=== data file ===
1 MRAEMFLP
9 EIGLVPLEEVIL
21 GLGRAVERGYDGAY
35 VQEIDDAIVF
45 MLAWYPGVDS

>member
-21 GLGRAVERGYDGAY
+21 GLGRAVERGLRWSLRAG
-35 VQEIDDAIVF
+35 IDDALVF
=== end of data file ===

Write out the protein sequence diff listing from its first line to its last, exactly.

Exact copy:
1 MRAEMFLP
9 EIGLVPLEEVIL
21 GLGRAVERGYDGAY
35 VQEIDDAIVF
45 MLAWYPGVDS

>member
-21 GLGRAVERGYDGAY
+21 GLGRAVERGLRWSLRAG
-35 VQEIDDAIVF
+35 IDDALVF